As a Brit too, I usually tip at restaurants. But not as much for other things. The thing you've got to understand is, there's a culture difference between Britain and America. (And probably other countries too.) In America, they don't have minimum wage laws, thus tipping most things is considered the done thing. Amost as if it's compulsory.
Not just for restaurants, but for anything. If in a bar, and you order a round of drinks you're expected to give a $1 tip for every drink you order. So if you order four bottles of beer, you are expected to give a $4 tip. Even though all the barstaff has done is opened four bottles. This is not only not expected in Britain, the barstaff wouldn't know what you were trying to do if you gave them such a tip. For most things, except maybe the most fancy of restaurants, tipping is seen as optional in Britain.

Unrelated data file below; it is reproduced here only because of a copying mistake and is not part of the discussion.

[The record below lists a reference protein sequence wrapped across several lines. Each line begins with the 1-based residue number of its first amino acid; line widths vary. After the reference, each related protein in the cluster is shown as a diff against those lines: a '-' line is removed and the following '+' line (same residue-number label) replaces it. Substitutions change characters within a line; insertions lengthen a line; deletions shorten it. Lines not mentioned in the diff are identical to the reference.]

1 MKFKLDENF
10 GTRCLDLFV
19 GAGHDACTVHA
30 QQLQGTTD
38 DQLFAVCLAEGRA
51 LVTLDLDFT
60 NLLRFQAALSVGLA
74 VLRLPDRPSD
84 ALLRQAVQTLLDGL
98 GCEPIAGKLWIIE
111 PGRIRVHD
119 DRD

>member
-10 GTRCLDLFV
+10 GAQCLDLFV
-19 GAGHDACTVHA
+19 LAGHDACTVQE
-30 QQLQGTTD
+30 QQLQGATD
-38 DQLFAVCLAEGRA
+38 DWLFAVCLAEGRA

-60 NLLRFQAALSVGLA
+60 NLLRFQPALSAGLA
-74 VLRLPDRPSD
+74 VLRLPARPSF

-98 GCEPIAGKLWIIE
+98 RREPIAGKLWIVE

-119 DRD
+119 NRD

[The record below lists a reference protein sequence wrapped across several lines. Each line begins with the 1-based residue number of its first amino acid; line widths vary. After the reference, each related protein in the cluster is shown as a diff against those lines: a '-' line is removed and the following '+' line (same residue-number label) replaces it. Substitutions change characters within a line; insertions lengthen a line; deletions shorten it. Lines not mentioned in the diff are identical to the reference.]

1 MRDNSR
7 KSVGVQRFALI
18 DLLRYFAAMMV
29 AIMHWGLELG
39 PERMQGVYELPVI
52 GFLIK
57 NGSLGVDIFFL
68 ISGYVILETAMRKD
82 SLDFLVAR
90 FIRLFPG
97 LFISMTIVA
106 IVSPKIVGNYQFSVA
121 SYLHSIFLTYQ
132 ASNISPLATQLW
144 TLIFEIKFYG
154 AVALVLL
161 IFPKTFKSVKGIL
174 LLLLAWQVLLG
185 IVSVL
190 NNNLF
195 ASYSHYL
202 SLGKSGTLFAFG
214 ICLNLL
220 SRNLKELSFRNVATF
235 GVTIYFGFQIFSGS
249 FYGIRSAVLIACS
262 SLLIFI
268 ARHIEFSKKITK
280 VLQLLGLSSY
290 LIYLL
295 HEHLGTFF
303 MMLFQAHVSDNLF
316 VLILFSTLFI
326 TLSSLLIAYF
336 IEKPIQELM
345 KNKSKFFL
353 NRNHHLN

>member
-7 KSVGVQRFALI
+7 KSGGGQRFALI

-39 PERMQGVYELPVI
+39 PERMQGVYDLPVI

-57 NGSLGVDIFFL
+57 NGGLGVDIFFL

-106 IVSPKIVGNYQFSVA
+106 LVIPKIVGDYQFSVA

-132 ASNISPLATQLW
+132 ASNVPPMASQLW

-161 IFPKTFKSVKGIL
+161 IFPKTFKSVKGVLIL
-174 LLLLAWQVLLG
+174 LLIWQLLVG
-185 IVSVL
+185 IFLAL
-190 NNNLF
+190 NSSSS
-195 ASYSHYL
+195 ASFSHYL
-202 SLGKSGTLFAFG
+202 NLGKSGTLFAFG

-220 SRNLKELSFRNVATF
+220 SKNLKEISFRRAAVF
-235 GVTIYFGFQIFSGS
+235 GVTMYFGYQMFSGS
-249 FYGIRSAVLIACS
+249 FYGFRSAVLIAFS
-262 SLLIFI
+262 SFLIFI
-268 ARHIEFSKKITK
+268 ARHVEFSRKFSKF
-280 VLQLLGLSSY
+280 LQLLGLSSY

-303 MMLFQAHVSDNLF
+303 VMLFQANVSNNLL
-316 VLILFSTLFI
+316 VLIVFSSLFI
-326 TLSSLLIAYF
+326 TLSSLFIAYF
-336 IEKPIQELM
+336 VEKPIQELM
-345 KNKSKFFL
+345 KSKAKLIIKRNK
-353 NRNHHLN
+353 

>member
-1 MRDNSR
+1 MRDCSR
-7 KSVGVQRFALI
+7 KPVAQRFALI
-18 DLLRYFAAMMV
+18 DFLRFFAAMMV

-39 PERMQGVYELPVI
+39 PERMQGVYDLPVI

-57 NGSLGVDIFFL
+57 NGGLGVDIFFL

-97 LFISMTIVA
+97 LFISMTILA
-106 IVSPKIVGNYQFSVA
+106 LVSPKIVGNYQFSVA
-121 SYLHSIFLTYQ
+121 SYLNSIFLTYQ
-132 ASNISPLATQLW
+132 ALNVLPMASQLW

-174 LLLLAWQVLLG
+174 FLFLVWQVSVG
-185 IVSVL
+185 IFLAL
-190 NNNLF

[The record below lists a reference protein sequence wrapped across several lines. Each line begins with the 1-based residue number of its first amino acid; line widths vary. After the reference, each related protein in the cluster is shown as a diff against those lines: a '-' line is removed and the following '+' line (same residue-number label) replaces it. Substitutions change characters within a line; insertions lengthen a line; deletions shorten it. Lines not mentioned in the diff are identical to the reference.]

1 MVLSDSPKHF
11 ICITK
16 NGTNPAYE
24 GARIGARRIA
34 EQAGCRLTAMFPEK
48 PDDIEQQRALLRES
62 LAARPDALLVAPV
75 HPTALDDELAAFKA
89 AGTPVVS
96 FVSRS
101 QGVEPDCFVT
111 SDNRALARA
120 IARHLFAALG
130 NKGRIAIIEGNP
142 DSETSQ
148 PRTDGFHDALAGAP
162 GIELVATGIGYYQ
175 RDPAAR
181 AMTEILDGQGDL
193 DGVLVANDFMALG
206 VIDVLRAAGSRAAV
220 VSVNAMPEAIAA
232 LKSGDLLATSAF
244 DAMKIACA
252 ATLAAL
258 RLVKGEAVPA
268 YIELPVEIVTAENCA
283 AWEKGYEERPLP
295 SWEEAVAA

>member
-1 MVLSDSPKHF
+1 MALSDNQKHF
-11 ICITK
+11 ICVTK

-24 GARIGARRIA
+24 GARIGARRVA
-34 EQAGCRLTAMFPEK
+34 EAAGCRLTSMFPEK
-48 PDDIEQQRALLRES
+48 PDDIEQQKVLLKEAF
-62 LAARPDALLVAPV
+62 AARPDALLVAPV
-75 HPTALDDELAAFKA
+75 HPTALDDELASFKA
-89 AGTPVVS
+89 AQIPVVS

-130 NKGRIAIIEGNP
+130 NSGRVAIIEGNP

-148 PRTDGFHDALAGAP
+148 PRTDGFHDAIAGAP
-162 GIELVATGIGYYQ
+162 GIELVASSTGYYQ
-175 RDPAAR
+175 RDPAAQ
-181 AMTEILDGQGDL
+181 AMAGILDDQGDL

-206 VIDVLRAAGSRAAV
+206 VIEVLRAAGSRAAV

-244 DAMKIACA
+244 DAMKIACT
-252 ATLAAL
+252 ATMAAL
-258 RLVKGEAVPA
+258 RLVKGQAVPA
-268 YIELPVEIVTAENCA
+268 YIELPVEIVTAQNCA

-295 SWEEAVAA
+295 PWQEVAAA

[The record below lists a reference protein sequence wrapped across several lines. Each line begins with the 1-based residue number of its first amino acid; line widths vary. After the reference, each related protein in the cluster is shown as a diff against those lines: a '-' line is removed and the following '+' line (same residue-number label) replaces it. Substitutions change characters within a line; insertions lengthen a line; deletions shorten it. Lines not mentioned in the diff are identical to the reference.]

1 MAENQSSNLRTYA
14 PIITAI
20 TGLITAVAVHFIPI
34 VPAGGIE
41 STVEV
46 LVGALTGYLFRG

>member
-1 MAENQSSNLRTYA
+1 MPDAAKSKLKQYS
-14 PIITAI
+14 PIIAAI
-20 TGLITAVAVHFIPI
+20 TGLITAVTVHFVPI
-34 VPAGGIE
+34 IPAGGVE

In the US, somebody brings you a pizza, you tip. Somebody cuts your hair, you tip. Some guy helps you carry your luggage to your hotel room, you tip. In Britain, they'd gladly accept your tip if you did this, but it's not really as expected. It's seen more as optional. The US is a lot more of a tipping culture. So I think the idea was that Rachel's dad not leaving a tip at a restaurant was seen as something extremely rude. In Britain, it'd notice, but it'd hardly be the biggest deal. I believe, we were meant to feel sympathy for Ross.
Hurricane sums it up nicely. What bugs me is that for shitty service you are still expected to leave a tip in the USA albeit a smaller one. What kind of message does that send to the people serving you?
Also agree, Rachel´s dad was out of line, then again he was always a jerk anyway.